In this interview, she shares her views and concerns regarding today’s youth. Her conclusions stem from her perspective as a Sociologist. Terri examines what the goal of raising children is, along with all the factors affecting the socialization of an individual. In her book “Untie the Not in Cannot” she addresses these factors: the family, education, peers, education system, and social media. The expert has always been concerned about how so many children are socialized to believe they cannot succeed in life. For example, the words “I can’t” are heard from toddlers to adults. Terri argues that in order to raise children to be fully functioning adults in the community and to be contributing members of society, we must instill self-confidence in future generations.
What are the key challenges young people face today?
The world is changing at such a rapid pace. Understanding that nothing is permanent is a crucial component of a child’s upbringing. The knowledge they gain today may be proven to be false tomorrow. A skill learned today may not be needed tomorrow. A mindset that is a lifelong learner has to be instilled early in life.
Moreover, technology offers many challenges to our youth. Privacy issues are a key concern. Their posts of personal information and pictures will follow them into their adulthood. Technology is a bonus because it answers most of our questions, but the downside is students can get those answers to their homework questions instead of solving the questions on their own. AI (artificial intelligence) is a growing concern; the ramifications of its abilities remain to be seen.
How can parents empower and support youth in their journey to thriving in life?
Listening to their children is crucial. Actively listening, not just nodding your head as you are scrolling on your smartphone. Teach them how to handle their emotions and how to deal with success and failure. Recognize when your child is anxious, and help him to calm down and breathe (breathing exercises have proven to be a great help for children). With so much time spent on electronic devices, children need to learn how to communicate with others. The need to learn body language, listening skills, and how to ask for help. When disciplining a child, use your words carefully: Instead of “you are a bad boy,” – say “I love you, but I do not like what you did.”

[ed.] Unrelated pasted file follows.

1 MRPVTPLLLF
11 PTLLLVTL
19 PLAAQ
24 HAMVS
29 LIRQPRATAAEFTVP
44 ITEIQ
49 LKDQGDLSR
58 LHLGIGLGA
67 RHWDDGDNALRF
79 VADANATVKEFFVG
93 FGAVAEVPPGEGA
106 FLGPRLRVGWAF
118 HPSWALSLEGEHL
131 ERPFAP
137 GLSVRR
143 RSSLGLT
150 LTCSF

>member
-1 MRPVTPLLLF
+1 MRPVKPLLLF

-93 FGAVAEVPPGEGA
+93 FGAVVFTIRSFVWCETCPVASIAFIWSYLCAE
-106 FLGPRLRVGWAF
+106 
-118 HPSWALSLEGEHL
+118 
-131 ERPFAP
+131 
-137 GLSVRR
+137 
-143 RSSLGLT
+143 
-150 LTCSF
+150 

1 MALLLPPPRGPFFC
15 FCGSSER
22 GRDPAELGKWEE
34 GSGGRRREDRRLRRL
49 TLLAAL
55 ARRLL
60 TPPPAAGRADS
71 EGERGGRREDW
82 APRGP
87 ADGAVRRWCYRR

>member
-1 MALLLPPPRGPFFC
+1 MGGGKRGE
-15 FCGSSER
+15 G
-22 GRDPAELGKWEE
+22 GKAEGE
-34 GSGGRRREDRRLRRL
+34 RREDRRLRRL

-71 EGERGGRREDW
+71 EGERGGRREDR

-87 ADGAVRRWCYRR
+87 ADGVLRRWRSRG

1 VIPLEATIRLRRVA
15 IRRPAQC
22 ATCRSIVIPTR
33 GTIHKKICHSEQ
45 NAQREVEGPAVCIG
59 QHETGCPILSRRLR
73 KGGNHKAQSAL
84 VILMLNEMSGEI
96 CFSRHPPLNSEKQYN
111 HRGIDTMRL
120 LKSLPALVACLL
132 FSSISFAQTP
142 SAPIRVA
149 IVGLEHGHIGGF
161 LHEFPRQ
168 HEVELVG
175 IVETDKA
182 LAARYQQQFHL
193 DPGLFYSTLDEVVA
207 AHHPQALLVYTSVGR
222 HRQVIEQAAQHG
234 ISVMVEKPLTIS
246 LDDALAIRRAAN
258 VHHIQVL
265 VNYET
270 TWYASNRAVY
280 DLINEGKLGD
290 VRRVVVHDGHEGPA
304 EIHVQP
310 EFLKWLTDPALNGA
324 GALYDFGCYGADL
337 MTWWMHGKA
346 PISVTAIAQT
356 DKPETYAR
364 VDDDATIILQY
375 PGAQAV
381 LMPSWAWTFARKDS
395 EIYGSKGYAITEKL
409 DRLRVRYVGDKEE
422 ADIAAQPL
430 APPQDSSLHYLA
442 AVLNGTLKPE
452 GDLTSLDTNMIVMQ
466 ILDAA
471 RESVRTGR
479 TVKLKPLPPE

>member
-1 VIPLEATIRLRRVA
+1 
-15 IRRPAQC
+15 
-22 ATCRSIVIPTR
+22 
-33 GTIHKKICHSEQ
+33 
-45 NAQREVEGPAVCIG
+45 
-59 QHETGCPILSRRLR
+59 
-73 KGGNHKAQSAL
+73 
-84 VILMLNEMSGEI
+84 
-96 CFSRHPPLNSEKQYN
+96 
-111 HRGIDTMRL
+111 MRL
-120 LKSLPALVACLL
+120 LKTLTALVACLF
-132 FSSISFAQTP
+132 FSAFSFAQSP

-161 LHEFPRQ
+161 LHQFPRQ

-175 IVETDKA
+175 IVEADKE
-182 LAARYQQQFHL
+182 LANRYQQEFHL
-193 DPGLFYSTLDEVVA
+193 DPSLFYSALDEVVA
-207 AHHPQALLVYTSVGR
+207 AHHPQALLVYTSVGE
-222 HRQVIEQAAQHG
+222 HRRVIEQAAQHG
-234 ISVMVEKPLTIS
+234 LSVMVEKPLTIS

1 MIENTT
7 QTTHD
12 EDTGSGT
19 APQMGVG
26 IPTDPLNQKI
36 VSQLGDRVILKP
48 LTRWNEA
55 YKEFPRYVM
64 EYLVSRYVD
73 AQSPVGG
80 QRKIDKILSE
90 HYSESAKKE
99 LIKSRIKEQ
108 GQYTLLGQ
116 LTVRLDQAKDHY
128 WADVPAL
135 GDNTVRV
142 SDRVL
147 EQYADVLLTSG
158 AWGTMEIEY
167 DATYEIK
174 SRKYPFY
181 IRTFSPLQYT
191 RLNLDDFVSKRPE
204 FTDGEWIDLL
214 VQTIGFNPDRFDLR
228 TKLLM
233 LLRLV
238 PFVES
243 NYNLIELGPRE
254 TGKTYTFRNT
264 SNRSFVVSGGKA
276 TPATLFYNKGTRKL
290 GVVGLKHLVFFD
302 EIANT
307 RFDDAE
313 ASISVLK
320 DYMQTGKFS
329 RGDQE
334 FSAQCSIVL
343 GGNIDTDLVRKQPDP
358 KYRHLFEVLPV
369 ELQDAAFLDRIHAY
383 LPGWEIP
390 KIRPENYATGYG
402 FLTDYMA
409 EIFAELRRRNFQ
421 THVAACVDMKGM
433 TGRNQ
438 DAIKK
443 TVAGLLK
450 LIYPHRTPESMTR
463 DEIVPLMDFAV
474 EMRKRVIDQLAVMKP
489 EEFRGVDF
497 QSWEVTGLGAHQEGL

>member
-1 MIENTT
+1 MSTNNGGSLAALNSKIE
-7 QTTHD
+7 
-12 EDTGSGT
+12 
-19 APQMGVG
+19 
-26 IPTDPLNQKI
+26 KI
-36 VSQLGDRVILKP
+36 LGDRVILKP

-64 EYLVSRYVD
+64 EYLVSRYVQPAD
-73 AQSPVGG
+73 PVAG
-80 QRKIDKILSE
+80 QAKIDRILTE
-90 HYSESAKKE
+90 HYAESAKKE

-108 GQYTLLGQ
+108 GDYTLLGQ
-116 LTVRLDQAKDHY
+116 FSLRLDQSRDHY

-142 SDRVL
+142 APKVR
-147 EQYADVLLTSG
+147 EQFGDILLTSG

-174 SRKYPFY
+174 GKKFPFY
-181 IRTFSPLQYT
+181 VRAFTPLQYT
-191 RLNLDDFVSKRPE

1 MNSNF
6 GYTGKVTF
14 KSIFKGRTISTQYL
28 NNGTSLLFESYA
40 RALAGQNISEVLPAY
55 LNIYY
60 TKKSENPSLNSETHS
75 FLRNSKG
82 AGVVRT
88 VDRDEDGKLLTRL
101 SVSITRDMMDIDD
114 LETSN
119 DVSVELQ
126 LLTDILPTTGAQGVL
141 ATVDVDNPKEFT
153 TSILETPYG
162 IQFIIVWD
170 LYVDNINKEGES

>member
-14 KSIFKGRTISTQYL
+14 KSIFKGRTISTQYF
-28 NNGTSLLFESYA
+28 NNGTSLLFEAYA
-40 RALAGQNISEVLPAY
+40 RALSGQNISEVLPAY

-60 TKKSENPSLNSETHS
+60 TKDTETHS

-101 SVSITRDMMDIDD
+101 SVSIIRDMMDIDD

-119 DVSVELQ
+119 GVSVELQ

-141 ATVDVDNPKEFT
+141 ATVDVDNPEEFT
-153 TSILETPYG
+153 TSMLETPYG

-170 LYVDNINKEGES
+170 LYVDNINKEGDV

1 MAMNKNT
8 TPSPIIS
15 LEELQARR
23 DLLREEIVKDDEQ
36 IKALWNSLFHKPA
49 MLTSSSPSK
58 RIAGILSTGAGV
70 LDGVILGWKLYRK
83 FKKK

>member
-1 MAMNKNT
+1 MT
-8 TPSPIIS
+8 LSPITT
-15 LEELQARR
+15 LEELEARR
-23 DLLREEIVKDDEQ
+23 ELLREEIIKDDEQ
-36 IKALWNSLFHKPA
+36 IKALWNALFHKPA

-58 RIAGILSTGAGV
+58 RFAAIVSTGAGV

Delay gratification! Children do not need to have everything given to them at a moment’s notice. If they really want something, have them earn the money to pay for a part of it by doing extra chores. They will treasure whatever it is that they want because they paid for it. If they have an allowance, take a small percentage out and put it into a savings account for him. Teach your child the importance of handling finances.
Developing a work ethic early in life leads to success. Making the bed, taking care of their room, having specific chores to do, and doing things in a timely manner. Learning about the consequences of their actions is crucial. All this paves the way into the world of work.
What are some effective strategies and approaches for educators and schools to foster young individuals’ overall well-being and success?